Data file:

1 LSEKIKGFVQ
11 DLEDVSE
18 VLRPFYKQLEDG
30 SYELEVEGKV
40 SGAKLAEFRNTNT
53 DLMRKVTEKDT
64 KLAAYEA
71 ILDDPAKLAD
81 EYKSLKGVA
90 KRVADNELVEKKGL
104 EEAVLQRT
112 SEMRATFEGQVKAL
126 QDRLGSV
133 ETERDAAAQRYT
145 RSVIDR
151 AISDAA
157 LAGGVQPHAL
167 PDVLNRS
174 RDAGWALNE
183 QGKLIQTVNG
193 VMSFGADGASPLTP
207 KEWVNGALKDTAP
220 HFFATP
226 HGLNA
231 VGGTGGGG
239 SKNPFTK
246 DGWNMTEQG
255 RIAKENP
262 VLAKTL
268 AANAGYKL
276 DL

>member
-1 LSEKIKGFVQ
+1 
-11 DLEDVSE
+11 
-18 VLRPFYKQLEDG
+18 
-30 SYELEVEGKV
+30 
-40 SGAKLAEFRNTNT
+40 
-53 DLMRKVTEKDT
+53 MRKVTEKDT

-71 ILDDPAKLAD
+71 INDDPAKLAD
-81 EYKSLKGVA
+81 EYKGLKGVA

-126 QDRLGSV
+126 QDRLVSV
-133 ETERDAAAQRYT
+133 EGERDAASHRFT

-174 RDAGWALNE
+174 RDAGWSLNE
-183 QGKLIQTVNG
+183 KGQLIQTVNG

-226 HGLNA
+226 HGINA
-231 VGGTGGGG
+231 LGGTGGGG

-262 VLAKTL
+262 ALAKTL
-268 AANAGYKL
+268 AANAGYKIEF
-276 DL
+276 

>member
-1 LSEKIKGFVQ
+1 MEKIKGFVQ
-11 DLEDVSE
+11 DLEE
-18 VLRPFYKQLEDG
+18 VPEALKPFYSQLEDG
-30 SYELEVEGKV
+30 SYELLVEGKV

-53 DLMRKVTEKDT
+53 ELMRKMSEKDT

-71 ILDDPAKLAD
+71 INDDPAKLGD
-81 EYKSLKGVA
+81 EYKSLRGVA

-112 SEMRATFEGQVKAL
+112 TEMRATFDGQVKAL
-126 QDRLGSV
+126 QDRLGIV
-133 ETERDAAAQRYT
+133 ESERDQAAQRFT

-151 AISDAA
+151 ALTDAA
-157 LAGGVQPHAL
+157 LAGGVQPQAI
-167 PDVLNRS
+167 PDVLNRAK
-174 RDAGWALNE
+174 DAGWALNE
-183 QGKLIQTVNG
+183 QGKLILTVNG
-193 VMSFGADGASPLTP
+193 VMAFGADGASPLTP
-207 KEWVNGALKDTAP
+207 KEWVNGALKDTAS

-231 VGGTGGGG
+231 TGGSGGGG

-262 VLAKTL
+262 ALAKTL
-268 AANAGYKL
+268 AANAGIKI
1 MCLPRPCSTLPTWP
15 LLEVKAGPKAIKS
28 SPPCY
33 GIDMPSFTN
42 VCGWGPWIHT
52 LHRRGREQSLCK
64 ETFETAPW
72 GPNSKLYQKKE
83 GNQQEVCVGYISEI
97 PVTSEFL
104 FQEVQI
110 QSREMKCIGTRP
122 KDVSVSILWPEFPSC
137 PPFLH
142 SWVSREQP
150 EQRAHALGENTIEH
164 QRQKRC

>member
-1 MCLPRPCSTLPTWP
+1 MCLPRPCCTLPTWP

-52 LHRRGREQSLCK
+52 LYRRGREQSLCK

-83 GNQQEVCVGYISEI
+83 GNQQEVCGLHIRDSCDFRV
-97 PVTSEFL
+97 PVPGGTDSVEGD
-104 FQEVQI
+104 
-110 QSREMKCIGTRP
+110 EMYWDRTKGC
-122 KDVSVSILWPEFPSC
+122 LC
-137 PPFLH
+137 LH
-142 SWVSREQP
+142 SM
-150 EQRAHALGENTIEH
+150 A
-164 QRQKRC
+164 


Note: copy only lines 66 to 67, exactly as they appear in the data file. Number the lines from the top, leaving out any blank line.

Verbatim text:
+276 

>member